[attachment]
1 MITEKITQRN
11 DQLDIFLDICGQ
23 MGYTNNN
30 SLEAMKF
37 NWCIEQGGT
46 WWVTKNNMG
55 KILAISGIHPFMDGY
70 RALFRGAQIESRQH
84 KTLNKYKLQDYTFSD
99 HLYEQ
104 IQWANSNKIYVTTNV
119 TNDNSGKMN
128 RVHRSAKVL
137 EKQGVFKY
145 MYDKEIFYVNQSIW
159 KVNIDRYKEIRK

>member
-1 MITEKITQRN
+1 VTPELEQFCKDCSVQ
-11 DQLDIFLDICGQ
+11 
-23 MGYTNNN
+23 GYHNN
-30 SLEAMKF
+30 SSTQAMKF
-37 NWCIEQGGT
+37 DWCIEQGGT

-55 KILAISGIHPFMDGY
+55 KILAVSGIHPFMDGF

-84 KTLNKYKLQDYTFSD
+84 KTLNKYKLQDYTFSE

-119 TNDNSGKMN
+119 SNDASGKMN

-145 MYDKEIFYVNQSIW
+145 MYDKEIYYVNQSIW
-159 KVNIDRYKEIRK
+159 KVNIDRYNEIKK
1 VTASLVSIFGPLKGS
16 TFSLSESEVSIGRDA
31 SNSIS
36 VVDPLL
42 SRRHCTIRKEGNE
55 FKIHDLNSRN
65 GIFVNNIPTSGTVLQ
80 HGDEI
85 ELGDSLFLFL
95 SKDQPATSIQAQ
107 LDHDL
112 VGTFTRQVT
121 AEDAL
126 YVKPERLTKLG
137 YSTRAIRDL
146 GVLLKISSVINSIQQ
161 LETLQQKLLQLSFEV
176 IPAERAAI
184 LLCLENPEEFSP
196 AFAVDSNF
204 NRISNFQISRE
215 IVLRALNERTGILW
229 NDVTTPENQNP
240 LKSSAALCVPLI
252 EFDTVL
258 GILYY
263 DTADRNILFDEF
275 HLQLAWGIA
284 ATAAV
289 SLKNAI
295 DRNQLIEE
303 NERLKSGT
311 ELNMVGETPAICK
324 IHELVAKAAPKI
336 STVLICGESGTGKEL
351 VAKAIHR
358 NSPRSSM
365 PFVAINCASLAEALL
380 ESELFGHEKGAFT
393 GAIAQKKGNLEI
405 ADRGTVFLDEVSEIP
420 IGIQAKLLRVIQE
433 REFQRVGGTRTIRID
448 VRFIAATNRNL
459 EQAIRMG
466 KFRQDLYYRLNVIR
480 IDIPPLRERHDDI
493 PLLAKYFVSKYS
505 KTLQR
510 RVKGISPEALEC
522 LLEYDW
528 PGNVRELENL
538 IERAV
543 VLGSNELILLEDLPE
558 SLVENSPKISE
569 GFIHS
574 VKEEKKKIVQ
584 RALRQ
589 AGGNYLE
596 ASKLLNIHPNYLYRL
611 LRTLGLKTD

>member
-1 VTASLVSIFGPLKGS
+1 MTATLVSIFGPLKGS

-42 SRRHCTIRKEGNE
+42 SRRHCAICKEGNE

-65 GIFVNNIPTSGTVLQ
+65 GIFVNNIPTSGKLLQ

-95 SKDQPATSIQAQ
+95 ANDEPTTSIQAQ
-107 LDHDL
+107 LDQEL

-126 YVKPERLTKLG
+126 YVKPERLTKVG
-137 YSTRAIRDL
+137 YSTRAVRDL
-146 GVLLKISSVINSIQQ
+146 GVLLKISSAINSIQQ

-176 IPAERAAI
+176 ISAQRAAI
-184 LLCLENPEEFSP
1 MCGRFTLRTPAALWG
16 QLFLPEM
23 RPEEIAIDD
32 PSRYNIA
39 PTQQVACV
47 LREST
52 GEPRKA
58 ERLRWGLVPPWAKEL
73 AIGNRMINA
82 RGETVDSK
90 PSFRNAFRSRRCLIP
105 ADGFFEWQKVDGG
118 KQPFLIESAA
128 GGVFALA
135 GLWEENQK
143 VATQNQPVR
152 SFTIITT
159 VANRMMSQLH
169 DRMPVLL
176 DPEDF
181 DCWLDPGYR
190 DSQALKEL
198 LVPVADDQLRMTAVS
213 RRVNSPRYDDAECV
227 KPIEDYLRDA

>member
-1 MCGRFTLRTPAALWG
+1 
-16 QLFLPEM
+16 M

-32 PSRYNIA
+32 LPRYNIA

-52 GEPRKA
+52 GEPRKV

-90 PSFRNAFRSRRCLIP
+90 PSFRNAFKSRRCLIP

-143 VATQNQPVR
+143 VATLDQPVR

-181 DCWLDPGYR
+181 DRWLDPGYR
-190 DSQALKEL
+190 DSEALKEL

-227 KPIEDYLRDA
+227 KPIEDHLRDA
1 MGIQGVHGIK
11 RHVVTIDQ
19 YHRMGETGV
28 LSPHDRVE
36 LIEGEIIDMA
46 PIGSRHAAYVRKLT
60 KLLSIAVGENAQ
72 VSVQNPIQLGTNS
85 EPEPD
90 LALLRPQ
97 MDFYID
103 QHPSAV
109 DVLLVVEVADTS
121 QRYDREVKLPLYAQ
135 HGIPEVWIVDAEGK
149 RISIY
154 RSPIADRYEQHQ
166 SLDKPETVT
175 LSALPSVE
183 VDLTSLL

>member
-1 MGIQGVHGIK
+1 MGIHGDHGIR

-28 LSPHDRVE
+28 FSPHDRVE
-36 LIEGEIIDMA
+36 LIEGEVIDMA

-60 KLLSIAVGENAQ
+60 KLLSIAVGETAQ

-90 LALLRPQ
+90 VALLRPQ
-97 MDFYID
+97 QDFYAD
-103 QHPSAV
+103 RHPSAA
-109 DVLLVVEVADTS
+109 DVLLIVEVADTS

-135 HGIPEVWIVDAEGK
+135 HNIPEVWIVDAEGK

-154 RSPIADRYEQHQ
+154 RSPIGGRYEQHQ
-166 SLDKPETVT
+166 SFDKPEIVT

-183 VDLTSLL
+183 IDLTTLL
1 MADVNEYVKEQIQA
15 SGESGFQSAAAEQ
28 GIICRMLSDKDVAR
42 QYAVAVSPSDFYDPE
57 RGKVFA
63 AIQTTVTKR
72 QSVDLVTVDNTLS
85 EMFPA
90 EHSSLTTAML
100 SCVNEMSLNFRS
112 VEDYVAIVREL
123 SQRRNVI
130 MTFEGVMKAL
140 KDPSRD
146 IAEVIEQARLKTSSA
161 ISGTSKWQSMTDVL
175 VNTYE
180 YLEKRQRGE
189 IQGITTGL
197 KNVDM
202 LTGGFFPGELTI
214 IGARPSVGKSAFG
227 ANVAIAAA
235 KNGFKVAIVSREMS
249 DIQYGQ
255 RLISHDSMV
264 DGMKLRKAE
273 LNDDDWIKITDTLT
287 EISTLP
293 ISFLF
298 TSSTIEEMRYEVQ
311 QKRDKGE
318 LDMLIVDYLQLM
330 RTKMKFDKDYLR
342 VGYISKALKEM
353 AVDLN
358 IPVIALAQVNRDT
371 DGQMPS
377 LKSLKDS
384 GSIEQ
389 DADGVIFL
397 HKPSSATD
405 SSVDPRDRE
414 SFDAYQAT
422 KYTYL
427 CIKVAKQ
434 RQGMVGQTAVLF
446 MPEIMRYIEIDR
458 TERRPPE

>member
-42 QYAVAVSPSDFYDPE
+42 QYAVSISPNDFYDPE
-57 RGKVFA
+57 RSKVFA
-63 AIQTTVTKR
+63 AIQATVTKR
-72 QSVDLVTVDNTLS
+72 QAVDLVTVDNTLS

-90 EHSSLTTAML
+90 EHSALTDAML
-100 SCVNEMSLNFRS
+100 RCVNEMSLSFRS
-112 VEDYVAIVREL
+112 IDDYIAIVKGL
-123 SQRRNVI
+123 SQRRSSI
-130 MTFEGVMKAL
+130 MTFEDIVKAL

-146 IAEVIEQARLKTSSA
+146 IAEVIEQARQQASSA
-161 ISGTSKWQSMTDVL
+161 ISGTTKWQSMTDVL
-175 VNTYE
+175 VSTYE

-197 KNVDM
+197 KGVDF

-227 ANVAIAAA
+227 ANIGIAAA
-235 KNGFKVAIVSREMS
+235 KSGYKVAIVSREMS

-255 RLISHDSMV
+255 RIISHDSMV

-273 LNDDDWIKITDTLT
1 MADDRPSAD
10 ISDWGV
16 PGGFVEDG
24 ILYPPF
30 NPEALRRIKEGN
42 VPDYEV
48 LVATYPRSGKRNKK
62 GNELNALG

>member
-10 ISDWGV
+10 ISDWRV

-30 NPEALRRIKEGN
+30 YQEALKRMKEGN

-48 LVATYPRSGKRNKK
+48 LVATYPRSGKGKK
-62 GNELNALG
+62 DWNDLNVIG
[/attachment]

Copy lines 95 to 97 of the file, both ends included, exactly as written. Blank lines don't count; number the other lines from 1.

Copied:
584 RALRQ
589 AGGNYLE
596 ASKLLNIHPNYLYRL